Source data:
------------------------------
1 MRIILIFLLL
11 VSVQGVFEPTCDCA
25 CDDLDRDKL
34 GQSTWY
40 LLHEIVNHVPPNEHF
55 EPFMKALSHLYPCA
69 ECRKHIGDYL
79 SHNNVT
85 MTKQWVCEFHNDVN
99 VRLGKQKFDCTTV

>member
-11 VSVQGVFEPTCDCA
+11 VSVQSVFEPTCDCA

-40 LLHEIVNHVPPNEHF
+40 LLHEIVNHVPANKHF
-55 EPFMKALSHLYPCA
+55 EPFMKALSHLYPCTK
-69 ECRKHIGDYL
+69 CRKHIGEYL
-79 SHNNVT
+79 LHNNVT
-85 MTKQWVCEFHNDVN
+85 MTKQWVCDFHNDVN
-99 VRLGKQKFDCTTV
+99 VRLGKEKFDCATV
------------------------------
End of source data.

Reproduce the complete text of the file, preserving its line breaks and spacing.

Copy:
1 MRIILIFLLL
11 VSVQGVFEPTCDCA
25 CDDLDRDKL
34 GQSTWY
40 LLHEIVNHVPPNEHF
55 EPFMKALSHLYPCA
69 ECRKHIGDYL
79 SHNNVT
85 MTKQWVCEFHNDVN
99 VRLGKQKFDCTTV

>member
-11 VSVQGVFEPTCDCA
+11 VSVQSVFEPTCDCA

-40 LLHEIVNHVPPNEHF
+40 LLHEIVNHVPANKHF
-55 EPFMKALSHLYPCA
+55 EPFMKALSHLYPCTK
-69 ECRKHIGDYL
+69 CRKHIGEYL
-79 SHNNVT
+79 LHNNVT
-85 MTKQWVCEFHNDVN
+85 MTKQWVCDFHNDVN
-99 VRLGKQKFDCTTV
+99 VRLGKEKFDCATV